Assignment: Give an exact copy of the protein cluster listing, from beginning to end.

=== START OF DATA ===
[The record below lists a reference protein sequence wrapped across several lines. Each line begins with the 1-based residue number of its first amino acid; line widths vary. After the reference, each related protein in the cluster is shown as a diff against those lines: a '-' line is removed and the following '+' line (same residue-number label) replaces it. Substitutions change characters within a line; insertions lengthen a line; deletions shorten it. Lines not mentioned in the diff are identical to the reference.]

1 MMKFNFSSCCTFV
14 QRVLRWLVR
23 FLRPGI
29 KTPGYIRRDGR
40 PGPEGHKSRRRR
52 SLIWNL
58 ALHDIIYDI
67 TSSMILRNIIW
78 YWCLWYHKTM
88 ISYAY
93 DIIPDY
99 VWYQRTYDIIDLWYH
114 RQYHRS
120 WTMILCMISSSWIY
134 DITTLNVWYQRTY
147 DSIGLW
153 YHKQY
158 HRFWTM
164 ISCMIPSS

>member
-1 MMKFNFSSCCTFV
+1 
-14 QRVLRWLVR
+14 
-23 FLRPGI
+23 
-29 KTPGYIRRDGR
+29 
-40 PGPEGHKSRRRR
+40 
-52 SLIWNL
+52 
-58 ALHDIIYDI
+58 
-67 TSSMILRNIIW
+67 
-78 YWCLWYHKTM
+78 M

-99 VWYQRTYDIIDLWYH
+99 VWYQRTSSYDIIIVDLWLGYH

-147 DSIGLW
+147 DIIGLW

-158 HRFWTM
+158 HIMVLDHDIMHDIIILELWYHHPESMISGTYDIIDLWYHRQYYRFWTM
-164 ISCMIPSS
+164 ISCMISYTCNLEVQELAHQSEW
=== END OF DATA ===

[The record below lists a reference protein sequence wrapped across several lines. Each line begins with the 1-based residue number of its first amino acid; line widths vary. After the reference, each related protein in the cluster is shown as a diff against those lines: a '-' line is removed and the following '+' line (same residue-number label) replaces it. Substitutions change characters within a line; insertions lengthen a line; deletions shorten it. Lines not mentioned in the diff are identical to the reference.]

1 MMKFNFSSCCTFV
14 QRVLRWLVR
23 FLRPGI
29 KTPGYIRRDGR
40 PGPEGHKSRRRR
52 SLIWNL
58 ALHDIIYDI
67 TSSMILRNIIW
78 YWCLWYHKTM
88 ISYAY
93 DIIPDY
99 VWYQRTYDIIDLWYH
114 RQYHRS
120 WTMILCMISSSWIY
134 DITTLNVWYQRTY
147 DSIGLW
153 YHKQY
158 HRFWTM
164 ISCMIPSS

>member
-1 MMKFNFSSCCTFV
+1 
-14 QRVLRWLVR
+14 
-23 FLRPGI
+23 
-29 KTPGYIRRDGR
+29 
-40 PGPEGHKSRRRR
+40 
-52 SLIWNL
+52 
-58 ALHDIIYDI
+58 
-67 TSSMILRNIIW
+67 
-78 YWCLWYHKTM
+78 M

-99 VWYQRTYDIIDLWYH
+99 VWYQRTSSYDIIIVDLWLGYH

-147 DSIGLW
+147 DIIGLW

-158 HRFWTM
+158 HIMVLDHDIMHDIIILELWYHHPESMISGTYDIIDLWYHRQYYRFWTM
-164 ISCMIPSS
+164 ISCMISYTCNLEVQELAHQSEW